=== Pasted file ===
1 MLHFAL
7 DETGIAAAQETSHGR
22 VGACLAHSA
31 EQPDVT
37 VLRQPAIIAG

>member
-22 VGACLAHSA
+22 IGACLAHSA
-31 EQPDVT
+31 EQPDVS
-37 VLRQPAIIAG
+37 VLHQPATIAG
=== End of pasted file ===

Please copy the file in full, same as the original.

1 MLHFAL
7 DETGIAAAQETSHGR
22 VGACLAHSA
31 EQPDVT
37 VLRQPAIIAG

>member
-22 VGACLAHSA
+22 IGACLAHSA
-31 EQPDVT
+31 EQPDVS
-37 VLRQPAIIAG
+37 VLHQPATIAG